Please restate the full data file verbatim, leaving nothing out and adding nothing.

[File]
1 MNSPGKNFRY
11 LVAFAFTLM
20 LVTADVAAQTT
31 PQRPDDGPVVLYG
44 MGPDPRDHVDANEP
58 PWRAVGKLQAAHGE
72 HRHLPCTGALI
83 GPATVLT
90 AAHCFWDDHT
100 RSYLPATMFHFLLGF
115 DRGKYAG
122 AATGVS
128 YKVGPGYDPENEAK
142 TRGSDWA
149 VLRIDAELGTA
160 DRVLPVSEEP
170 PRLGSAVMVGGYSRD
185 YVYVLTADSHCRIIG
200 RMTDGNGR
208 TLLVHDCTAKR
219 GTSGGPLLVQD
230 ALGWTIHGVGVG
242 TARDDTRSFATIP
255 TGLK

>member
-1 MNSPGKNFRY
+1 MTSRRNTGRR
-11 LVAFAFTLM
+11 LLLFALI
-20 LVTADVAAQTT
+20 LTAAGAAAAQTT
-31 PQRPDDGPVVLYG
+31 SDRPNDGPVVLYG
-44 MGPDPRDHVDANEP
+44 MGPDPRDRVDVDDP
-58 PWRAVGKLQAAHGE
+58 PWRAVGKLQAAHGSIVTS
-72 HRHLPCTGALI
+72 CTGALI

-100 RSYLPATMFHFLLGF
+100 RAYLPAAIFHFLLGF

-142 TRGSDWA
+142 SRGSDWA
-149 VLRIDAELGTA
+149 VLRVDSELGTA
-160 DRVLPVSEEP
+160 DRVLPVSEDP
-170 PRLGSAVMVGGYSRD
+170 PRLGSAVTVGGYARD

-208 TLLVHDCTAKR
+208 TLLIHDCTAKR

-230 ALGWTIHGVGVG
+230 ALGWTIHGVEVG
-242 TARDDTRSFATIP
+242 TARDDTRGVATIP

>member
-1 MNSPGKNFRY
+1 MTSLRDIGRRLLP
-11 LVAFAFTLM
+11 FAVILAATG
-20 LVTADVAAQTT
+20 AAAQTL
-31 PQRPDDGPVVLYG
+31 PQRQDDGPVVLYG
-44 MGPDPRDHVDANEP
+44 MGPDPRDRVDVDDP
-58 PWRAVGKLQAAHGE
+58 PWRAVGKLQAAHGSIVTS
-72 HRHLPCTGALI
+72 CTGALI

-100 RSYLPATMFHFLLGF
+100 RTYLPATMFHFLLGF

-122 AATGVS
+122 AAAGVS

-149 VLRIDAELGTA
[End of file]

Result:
1 MNSPGKNFRY
11 LVAFAFTLM
20 LVTADVAAQTT
31 PQRPDDGPVVLYG
44 MGPDPRDHVDANEP
58 PWRAVGKLQAAHGE
72 HRHLPCTGALI
83 GPATVLT
90 AAHCFWDDHT
100 RSYLPATMFHFLLGF
115 DRGKYAG
122 AATGVS
128 YKVGPGYDPENEAK
142 TRGSDWA
149 VLRIDAELGTA
160 DRVLPVSEEP
170 PRLGSAVMVGGYSRD
185 YVYVLTADSHCRIIG
200 RMTDGNGR
208 TLLVHDCTAKR
219 GTSGGPLLVQD
230 ALGWTIHGVGVG
242 TARDDTRSFATIP
255 TGLK

>member
-1 MNSPGKNFRY
+1 MTSRRNTGRR
-11 LVAFAFTLM
+11 LLLFALI
-20 LVTADVAAQTT
+20 LTAAGAAAAQTT
-31 PQRPDDGPVVLYG
+31 SDRPNDGPVVLYG
-44 MGPDPRDHVDANEP
+44 MGPDPRDRVDVDDP
-58 PWRAVGKLQAAHGE
+58 PWRAVGKLQAAHGSIVTS
-72 HRHLPCTGALI
+72 CTGALI

-100 RSYLPATMFHFLLGF
+100 RAYLPAAIFHFLLGF

-142 TRGSDWA
+142 SRGSDWA
-149 VLRIDAELGTA
+149 VLRVDSELGTA
-160 DRVLPVSEEP
+160 DRVLPVSEDP
-170 PRLGSAVMVGGYSRD
+170 PRLGSAVTVGGYARD

-208 TLLVHDCTAKR
+208 TLLIHDCTAKR

-230 ALGWTIHGVGVG
+230 ALGWTIHGVEVG
-242 TARDDTRSFATIP
+242 TARDDTRGVATIP

>member
-1 MNSPGKNFRY
+1 MTSLRDIGRRLLP
-11 LVAFAFTLM
+11 FAVILAATG
-20 LVTADVAAQTT
+20 AAAQTL
-31 PQRPDDGPVVLYG
+31 PQRQDDGPVVLYG
-44 MGPDPRDHVDANEP
+44 MGPDPRDRVDVDDP
-58 PWRAVGKLQAAHGE
+58 PWRAVGKLQAAHGSIVTS
-72 HRHLPCTGALI
+72 CTGALI

-100 RSYLPATMFHFLLGF
+100 RTYLPATMFHFLLGF

-122 AATGVS
+122 AAAGVS

-149 VLRIDAELGTA